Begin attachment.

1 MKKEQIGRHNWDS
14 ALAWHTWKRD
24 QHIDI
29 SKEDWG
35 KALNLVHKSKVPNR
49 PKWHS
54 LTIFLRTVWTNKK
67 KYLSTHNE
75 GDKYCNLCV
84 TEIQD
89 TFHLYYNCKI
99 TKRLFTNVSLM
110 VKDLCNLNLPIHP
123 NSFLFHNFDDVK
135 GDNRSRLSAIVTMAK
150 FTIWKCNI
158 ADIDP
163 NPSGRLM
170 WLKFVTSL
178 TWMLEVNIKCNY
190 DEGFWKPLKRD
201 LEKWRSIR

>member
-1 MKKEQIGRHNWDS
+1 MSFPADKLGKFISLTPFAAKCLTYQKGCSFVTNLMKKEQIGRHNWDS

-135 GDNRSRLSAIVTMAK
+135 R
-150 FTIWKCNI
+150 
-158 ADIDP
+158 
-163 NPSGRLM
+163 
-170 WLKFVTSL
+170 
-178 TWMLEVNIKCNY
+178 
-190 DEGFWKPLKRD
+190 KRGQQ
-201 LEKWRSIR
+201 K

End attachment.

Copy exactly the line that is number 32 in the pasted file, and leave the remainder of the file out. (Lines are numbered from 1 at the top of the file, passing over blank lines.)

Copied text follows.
-163 NPSGRLM